STARSHIP MALAYSIA: LIES THAT SAVE LIVES – BOOK REVIEW

Starship Malaysia: Lies That Save Lives is a science-fiction novel written by Keith Costelloe. The story is set in a future where humanity has expanded into the galaxy, and the crew of the Starship Malaysia embarks on a mission to explore a distant planet. However, when they arrive, they discover a secret that could jeopardize not only their mission but the safety of the entire galaxy.

Rating: ⭐️⭐️⭐️⭐️⭐️ (5/5)

Just like a fish out of water, the book starts with the protagonist, Scott Mitchell, feeling completely out of place with his sudden move, all the way to the other end of the world from California to Malaysia.

The author introduces the element of fiction here with this character having visions of the future in his dreams. This is supported by vast research on the author’s end regarding out-of-the-body experiences and other psychological enigmas. The Language of the Dreams is one that requires the most adept translator which is mostly built-in within us with a faulty receptor. This unveils the deepest, hidden desires and abilities that has gained a special emphasis in this storyline. An eagle has been the personification of such an entity in the book that the character blends into while indulging in these miraculous episodes. This is perhaps due to the fact that eagles are known for their unique character. Apart from ruling the skies soaring high, eagles also have the trait of breaking their own weakened beaks, a slow process filled with tremendous pain, just to ensure they do not lose their identity, their fending tool. Looking into the journey of the main character in the book, this appears quite synonymous to it. The main character is also a depiction of one’s inner conflicting self – the mind, the heart, and the soul. Having discovered the last only after a fate initiated tragic turn, the author gracefully points out that sometimes, the change that throws us off our axis the most, ends up being the change that is solidifying us for the upcoming future. This journey only takes a more interesting turn from the epicentre of the book’s universe – Malaysia.

Culture bridges, gaps, distinct ideologies, and philosophies can be seen in various corners of the world. Surely all those adventure seekers out there must have tried their hand with chopsticks and Asian cuisine. The Indian in you would surely go “you have god-gifted ten sticks attached to thyself and yet you’re trying for an eleventh and twelfth?!”. But that is the thing about new culture. It may not be convenient, it may not make sense, but one is drawn to it, nonetheless. This is embedded into the plot along the lines of Malay and further on, Thai culture, so much so that the book can act as a basis for a tour guide to the respective places. To someone with an American upbringing, the Asian cultures did come across as rigid. The aspects of differing societal norms, cultural ‘restrictions’ and perspectives have been touched upon by the author with a humorous tint to it. Along with this, the author has included the teenage perspective of a seventeen-year-old trying to fit in a high school with other opinionated teenagers. With different ethnicities comes different cultural baggage. It is shown how the main lead strives through with them, all the while adapting to his new life, almost as well as the coolie in every railway station of India with his multiple baggage luggage.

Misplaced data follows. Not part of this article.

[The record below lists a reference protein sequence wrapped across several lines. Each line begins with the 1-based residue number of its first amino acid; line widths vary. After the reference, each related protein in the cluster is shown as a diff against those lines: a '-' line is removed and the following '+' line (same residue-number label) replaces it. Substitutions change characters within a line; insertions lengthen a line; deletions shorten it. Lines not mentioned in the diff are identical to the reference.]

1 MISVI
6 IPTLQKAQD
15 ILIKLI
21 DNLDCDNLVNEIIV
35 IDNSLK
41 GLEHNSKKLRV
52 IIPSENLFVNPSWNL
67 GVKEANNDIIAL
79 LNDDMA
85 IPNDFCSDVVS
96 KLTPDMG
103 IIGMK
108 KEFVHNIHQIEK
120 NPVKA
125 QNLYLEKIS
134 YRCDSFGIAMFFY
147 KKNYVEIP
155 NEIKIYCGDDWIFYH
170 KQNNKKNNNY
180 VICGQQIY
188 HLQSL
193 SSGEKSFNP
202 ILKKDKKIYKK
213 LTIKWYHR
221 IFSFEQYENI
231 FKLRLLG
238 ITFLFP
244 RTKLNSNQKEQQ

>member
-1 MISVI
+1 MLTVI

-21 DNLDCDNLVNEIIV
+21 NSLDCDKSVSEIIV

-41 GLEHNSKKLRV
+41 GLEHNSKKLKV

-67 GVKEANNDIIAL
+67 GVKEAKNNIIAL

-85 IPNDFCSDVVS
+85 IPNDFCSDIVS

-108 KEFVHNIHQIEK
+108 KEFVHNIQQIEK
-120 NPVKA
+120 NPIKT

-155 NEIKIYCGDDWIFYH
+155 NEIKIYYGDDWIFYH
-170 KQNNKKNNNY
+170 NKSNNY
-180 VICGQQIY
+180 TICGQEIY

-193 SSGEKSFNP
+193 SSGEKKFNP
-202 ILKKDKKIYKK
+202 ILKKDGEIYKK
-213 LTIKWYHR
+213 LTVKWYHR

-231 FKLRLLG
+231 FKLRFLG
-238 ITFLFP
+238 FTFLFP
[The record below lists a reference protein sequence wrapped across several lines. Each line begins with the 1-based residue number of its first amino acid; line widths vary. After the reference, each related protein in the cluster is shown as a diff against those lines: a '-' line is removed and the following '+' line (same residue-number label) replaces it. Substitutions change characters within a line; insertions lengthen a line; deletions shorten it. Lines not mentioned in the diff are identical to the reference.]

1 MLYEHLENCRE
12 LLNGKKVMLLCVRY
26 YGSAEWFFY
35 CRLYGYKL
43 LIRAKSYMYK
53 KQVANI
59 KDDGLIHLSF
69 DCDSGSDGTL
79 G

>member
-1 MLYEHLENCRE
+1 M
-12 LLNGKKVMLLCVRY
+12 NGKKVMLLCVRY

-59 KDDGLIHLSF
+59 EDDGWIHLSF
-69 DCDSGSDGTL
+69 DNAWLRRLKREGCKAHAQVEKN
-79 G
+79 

With a complex family situation, the book talks about how support systems have changed in adolescents. Although set in 1982-83, the book clearly shows the changing dynamics of teenagers becoming more reliant on the friends’ circles and lesser on the familial circles. This statement alone has the potential to summon the most rigorously head-bobbing in agreement throughout history, if put out into the society today. Due to this change in dynamics, the plotline revolves mainly around the adventures of the character with his friends.

The question remains – why the Starship. We all have the one, compartment in our minds that escapes reality every time the boss is yelling, or our parents are testing decibels? That’s our respective Starships we use to enter our happy-verses. Similarly, this book takes us on a ride through the Starship of this character along a thrilling journey. Throughout the book we see the multiple stages of the out-of-the-body experiences of the main character. Starting from denial, that is was just a dream to ending with acceptance and convenience to use it for the greater good, one can see that inner potential of each and every human is not fictional but is merely waiting to be unlocked.